Decision Earth, also referred to as Decision: Earth,[1] was an environmental education teachers resource for junior high school students issued by Procter & Gamble in 1997.[2] It has been controversial.[2]

Release of "Decision Earth"

Its asserted aim was assisting students to make informed consumer product choices, and to educate then in the environmental impact of their choices:[1]

The unit focuses on the concept of consumer product life cycle analysis, an approach to assessing the environmental impacts of a product at each stage in its life from raw materials extraction through disposal. Using this approach, a product is evaluated in terms of energy consumed, atmospheric and waterborne emissions generated and solid waste created for disposal.[1]

Procter & Gamble have claimed the package builds critical thinking skills[3]

Criticism of "Decision Earth"

It has been asserted that "Decision Earth" included a series of controversial claims about waste disposal, mining and forestry issues which was distributed by the Procter & Gamble corporation to roughly 75,000 schools in the United States.[2][3][4] Procter & Gamble argued in its package that disposable diapers are no worse for the environment than cloth diapers, a claim based on scientific studies funded by the company, which is the world's largest manufacturer of disposable diapers. The package described garbage-fueled incineration processes where energy is recovered as "thermal recycling" without mentioning the toxic ash or emissions that result.[5]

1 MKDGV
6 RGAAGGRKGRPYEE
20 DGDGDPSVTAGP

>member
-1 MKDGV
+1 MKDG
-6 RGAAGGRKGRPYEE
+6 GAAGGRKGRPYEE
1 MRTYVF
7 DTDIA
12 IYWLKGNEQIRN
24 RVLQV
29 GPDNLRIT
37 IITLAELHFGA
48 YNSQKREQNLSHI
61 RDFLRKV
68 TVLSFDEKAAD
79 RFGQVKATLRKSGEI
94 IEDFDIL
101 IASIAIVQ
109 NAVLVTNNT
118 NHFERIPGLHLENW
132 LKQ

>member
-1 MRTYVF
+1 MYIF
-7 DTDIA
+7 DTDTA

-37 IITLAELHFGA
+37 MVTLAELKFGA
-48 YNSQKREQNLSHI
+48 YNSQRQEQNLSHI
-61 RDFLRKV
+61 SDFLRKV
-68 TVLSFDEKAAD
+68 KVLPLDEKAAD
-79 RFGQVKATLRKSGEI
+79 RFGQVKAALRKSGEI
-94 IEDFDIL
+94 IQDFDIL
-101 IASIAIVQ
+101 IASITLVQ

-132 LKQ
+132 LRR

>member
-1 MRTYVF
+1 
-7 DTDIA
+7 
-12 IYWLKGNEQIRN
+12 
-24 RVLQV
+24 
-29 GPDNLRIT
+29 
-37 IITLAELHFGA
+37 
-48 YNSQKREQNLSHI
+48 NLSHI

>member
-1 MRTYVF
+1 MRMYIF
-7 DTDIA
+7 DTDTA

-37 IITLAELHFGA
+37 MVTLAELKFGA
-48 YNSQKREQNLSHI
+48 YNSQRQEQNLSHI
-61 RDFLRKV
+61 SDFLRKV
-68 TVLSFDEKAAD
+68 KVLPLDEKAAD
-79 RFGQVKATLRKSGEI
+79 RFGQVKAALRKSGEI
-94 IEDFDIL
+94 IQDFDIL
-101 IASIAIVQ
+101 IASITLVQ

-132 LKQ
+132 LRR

Decision Earth package

The materials given to teachers and studends include overhead transparency masters, student worksheets, and a teacher's guide.


  1. ^ a b c "Decision: Earth". Education Resources Information Center. Retrieved 18 January 2011.
  2. ^ a b c Sharon Beder (1997). "Corporate Manipulation of Science Education". ABC Online. Australian Broadcasting Corporation. Retrieved 18 January 2011.
  3. ^ a b "Business :: Corporate Teaching Aid Gets Low Marks -- Procter & Gamble Text Says Clear Cutting OK For Environment". The Seattle Times. January 20, 1994. Retrieved 18 January 2011.
  4. ^ Clifford, Frank (November 13, 1995). "Battle Over Environment Moves to the Classroom". Los Angeles Times.
  5. ^ name="ABC(Australia)"